A customs union won’t solve the Irish border issue

Doire Finn campaigning on the Irish border as part of an anti-Brexit protest. Photograph: PA.

Doire Finn campaigning on the Irish border as part of an anti-Brexit protest. Photograph: PA. - Credit: Archant

DOIRE FINN says that the latest Article 50 extension only creates more uncertainty for the people living in Northern Ireland.

With a new final date now set for October 31st, the idea that we are in for a 'trick or treat' Brexit has been widely expressed in various pictures, memes and suggestions for who gets dibs on dressing up as the backstop. For those living in Northern Ireland, Brexit is neither trick, nor treat. It has become a divisionary force that has called into question what our lives are going to be. We are staring into the same abyss of uncertainty that we have faced for the last three years; and farmers, business owners, and young people living on the border are still stuck in limbo while the elites in Westminster try to fumble their way out of this self-styled mess.

We were overlooked in the referendum in 2016. Since then, our lives have been trivialised to no more than stumbling blocks: the border and the backstop are all people hear about us. For months I have watched with horror, because Northern Ireland is so much more than a continuation of old battles. Northern Ireland is welcoming fun, and full of craic! Thankfully, parliament has shown this week that they are edging closer and closer to acknowledging a People's Vote is the only way to save our futures.

But parliament also came close to supporting a customs union. This option has had minimal scrutiny over the last months - all attention has been focussed on the prime minister's deal, on the backstop, and on the threat of no deal. Initially, it seems like an attractive option for a parliament that doesn't want the deal and has rejected no-deal decisively. But when you look at it through Northern Irish eyes, it loses a lot of its appeal.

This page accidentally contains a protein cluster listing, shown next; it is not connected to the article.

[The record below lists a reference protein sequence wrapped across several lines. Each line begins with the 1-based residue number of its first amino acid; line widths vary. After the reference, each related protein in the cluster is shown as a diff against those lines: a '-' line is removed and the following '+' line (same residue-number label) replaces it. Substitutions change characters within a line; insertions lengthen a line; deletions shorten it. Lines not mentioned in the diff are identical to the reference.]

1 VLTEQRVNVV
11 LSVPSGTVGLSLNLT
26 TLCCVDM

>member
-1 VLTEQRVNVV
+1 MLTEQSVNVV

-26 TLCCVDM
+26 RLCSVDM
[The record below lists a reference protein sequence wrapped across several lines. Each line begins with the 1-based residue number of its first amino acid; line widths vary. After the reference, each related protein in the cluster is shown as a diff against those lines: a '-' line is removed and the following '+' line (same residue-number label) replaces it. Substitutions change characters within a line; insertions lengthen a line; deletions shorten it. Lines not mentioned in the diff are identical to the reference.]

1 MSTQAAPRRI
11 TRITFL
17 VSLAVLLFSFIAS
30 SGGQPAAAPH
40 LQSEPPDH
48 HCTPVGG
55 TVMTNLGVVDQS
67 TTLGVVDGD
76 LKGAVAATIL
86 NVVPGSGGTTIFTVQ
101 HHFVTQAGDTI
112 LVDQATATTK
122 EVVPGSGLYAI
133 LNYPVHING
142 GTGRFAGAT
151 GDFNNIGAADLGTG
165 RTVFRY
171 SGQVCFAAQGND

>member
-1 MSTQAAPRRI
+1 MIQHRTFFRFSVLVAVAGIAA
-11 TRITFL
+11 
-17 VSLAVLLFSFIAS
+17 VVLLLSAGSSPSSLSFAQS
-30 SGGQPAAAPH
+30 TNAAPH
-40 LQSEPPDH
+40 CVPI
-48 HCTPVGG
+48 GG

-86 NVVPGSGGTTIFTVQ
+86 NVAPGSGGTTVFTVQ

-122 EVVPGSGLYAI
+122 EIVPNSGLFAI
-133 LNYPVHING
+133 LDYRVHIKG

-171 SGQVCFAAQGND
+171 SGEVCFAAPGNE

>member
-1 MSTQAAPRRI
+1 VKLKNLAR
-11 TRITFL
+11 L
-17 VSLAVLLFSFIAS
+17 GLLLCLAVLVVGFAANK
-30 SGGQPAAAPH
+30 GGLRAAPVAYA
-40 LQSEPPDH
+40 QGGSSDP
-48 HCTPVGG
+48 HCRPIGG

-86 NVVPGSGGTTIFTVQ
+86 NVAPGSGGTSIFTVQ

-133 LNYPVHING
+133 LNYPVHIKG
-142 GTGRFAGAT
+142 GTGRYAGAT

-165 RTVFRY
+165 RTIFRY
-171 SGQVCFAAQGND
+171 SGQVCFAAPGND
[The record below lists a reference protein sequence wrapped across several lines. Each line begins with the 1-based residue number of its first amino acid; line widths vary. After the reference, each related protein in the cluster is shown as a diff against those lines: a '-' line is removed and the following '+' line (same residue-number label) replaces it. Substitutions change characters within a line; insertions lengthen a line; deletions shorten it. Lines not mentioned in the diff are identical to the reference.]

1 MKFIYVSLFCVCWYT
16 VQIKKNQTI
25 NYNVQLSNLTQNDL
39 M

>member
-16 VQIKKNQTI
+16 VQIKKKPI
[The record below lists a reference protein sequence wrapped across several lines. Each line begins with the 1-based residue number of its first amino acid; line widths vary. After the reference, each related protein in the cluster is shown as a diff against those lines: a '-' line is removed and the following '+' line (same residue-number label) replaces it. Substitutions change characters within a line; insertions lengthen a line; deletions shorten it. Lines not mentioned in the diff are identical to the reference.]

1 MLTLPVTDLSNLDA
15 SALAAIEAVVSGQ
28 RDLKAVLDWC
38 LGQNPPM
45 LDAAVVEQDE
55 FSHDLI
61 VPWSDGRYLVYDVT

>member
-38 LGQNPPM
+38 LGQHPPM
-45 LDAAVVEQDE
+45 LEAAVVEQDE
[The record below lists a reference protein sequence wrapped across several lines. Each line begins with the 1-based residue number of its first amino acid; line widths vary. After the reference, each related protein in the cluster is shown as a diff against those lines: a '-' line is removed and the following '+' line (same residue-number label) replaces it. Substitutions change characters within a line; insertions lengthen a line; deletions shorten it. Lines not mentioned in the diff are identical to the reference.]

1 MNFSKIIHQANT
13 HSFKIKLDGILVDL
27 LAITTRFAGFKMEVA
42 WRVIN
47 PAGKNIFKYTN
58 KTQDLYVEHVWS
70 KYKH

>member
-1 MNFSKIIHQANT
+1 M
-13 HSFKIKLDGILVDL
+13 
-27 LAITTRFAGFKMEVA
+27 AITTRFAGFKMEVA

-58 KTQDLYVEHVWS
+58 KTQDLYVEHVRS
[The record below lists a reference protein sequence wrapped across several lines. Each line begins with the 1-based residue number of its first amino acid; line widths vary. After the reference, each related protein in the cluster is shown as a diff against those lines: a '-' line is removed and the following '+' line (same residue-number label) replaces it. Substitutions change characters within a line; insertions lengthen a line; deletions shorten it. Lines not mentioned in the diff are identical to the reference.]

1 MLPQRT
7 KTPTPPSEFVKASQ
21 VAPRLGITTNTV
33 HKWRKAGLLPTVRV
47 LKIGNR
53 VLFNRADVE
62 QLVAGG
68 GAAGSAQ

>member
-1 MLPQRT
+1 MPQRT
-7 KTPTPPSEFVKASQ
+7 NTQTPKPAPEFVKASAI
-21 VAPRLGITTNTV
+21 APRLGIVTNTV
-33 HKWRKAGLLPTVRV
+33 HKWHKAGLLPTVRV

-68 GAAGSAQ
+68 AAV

A customs union doesn't solve the fundamental conundrum of our invisible border. You need to have single market alignment in order to do that as well - if you don't, you would need to maintain checks on goods. Not having checks means that smuggling becomes a lot more attractive: this funnels money to those who come from a darker past, and desire a darker future.

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Not only does it not solve the problems that our unique arrangement presents - it begs the question: what is the point of Brexit? If we're in a customs union, then we lose the ability to have an independent trade policy. If we're aiming to keep single market access, then we have to follow EU rules and regulations on our goods, with absolutely no say in how they're made. Where I'm from, we're depressingly used to a democratic deficit: Stormont hasn't sat for over two years, Sinn Fein don't take their seats in Westminster, and so we're 'represented' by the DUP, who only got 36% of the vote in 2017. But those who rail against the EU for being undemocratic now would be wise to carefully examine a future in which the standards for products they can buy and sell aren't decided by them or their representatives.

The peace of Northern Ireland has been hard-fought and hard-won, and bright futures that were promised after years of conflict and strife are what all young people living here are working towards. We are the first generation to have grown up with politics free from violence and fear and this is a future that we all want to see. With great extension, comes great responsibility. Let's hope the politicians give us what we need: a People's Vote.

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• Doire Finn is co-founder of OFOC (Our Future Our Choice) NI - a group of young people pushing for a People's Vote.

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